Financial Literacy

Meridian looks to take on Tangerine and Simplii as Canada’s newest digital bank

By: Lisa Coxon on November 14, 2018

Meridian Credit Union Ltd., Ontario’s largest credit union, just got one step closer to opening a digital national bank, which will be called “motusbank.”

The lender had originally planned to launch motusbank sometime this year. In April, however, its chief executive said that April 2019 was looking more likely. “Our specific launch date remains flexible,” Pagnutti told the Post, “as it is contingent on final approval from OSFI.”

Meridian announced its plan to open motusbank back in August 2016 and plans to operate as a bank rather than a credit union. Credit unions are not-for-profit financial cooperatives. Their earnings are paid back to members in the form of dividends, lower fees and higher interest rates on deposits. Banks, on the other hand, are for-profit enterprises, and their earnings are generally paid to shareholders (though Meridian has said it has no intention of making motusbank public).

Meridian flirted with the idea of becoming a federal credit union, but ultimately decided against it, since Canadians are more familiar with banks than credit unions. “The understanding of credit unions is not where we’d want it to be,” Meridian’s CEO Bill Maurin told CBC News in 2016. In October, the Office of the Superintendent of Financial Institutions (OSFI) issued Meridian with letters patent, which effectively grant Meridian the right to create motusbank.

This, the Financial Post said, was a “key hurdle” for Meridian to clear in bringing its new digital bank to life.

“...We are one step closer to taking the Meridian banking experience beyond Ontario’s borders and making it available to all Canadians,” said spokesperson Teresa Pagnutti in an email to the Post.

The entire process comprises a few steps, and goes something like this: First, OSFI conducts a review. Next, OSFI makes a recommendation to Canada’s finance minister. The minister decides whether or not to issue letters patent. Once issued, this means that the lender has been officially created. After that, Meridian needs to obtain an “Order to Commence and Carry on Business,” which is issued by OSFI.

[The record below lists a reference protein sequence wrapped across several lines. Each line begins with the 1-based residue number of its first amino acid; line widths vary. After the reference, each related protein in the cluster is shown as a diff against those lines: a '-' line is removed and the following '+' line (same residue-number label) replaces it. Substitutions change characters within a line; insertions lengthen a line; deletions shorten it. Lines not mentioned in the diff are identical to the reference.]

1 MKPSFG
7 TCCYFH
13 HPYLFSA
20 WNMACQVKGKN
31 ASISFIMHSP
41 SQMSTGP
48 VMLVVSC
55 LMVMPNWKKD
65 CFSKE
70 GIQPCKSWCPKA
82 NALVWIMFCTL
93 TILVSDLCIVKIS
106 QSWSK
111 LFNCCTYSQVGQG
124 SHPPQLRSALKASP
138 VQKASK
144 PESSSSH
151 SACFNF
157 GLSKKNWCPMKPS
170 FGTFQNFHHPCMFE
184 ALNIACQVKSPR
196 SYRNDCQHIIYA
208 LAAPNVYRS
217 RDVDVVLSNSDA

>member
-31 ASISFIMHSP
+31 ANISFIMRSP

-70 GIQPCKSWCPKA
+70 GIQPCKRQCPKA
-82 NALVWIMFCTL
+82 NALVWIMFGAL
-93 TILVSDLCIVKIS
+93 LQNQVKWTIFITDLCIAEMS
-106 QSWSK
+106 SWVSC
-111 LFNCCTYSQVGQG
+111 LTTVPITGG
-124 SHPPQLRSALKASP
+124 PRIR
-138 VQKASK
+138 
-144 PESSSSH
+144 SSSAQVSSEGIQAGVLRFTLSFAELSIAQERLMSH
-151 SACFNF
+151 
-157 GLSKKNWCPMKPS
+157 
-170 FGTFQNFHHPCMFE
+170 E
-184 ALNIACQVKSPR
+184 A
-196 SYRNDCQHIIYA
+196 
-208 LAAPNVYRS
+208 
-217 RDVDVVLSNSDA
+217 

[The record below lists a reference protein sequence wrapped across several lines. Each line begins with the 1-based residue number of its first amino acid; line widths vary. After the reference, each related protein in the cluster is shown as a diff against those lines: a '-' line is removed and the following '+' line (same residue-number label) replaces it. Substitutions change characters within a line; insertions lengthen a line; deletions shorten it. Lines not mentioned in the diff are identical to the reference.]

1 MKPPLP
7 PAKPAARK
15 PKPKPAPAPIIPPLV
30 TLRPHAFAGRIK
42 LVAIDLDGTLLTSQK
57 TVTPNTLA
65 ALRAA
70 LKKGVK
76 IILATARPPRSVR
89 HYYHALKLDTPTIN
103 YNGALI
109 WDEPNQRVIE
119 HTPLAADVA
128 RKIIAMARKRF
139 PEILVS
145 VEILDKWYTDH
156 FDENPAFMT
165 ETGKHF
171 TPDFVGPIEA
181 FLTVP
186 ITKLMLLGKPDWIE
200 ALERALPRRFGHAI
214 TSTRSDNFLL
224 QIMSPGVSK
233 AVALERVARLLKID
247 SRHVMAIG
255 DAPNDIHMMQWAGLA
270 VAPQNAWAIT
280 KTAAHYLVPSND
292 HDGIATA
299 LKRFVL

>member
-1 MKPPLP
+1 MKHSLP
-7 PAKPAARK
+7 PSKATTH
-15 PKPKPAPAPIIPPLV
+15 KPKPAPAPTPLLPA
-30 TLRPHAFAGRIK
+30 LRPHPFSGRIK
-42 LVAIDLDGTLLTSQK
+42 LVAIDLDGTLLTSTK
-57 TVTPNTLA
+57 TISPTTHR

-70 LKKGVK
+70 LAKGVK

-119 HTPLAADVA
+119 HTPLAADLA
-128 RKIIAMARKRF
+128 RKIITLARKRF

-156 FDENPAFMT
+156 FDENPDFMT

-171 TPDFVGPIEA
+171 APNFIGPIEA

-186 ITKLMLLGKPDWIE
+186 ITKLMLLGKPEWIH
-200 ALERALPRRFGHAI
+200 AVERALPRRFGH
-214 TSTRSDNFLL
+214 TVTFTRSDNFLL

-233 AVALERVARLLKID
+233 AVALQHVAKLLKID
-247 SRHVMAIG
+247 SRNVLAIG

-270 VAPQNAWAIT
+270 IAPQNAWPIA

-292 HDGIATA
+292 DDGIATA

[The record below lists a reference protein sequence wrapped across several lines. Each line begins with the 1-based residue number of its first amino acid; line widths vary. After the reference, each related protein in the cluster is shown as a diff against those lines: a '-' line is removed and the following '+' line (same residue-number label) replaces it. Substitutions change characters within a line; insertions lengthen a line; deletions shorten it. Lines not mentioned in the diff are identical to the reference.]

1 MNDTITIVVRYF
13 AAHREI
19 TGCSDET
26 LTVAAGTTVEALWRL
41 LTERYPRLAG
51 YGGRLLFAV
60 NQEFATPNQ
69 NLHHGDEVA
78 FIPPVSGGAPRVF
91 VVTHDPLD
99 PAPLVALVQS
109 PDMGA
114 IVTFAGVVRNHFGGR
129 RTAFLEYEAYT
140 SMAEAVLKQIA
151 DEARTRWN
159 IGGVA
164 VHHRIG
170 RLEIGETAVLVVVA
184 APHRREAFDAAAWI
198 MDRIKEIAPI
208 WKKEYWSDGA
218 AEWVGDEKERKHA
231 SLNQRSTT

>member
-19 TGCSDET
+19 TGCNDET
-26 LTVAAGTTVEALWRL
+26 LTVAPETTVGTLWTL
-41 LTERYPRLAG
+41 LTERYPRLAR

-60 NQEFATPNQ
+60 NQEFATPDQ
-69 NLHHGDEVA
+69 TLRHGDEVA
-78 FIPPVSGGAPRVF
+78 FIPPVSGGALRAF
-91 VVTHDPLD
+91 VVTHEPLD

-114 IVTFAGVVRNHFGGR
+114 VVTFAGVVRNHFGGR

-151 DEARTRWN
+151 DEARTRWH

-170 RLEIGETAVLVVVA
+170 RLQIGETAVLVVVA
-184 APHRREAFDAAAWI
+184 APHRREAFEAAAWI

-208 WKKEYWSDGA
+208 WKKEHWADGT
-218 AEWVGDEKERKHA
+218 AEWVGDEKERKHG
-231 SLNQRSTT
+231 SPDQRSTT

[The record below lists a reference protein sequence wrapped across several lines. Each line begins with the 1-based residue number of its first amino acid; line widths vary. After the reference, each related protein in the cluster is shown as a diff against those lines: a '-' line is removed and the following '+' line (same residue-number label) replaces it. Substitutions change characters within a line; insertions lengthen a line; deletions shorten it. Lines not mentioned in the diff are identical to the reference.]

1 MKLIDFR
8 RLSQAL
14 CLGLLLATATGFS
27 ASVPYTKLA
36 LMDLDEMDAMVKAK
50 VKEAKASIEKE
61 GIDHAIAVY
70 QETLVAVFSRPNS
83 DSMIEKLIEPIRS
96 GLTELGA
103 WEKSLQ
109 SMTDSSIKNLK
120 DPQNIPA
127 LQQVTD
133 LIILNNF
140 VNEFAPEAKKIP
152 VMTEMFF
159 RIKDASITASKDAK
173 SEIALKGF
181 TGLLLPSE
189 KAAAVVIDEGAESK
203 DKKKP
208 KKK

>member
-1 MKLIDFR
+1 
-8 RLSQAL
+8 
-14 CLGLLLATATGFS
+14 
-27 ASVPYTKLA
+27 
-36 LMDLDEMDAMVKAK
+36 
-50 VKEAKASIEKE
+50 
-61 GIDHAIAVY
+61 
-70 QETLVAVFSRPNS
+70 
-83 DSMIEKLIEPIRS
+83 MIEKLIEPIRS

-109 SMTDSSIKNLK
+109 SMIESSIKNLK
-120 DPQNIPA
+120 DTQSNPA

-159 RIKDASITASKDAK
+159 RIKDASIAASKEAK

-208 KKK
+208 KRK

That will be Meridian’s next job. “A newly incorporated federally regulated financial institution may not commence operations until it completes the second step, which is there to ensure the federally regulated financial institution in question has the necessary systems, management structure, control processes and regulatory compliance management systems in place,” OSFI spokesperson Annik Faucher said in an email to the Post.

Meridian also said that motusbank would not be a publicly traded company, and that it would operate as a separate entity from Meridian. That means it would have its own customer base and banking system. There would be no physical branches, either, “for the foreseeable future.” The bank would be entirely digital.

In a 2016 press release about motusbank, Meridian said: “Like Meridian Credit Union, it will not be hostage to quarterly earnings per share targets the way that publicly traded banks are, and will therefore take a long term view in terms of how it invests to serve its customers.”

 

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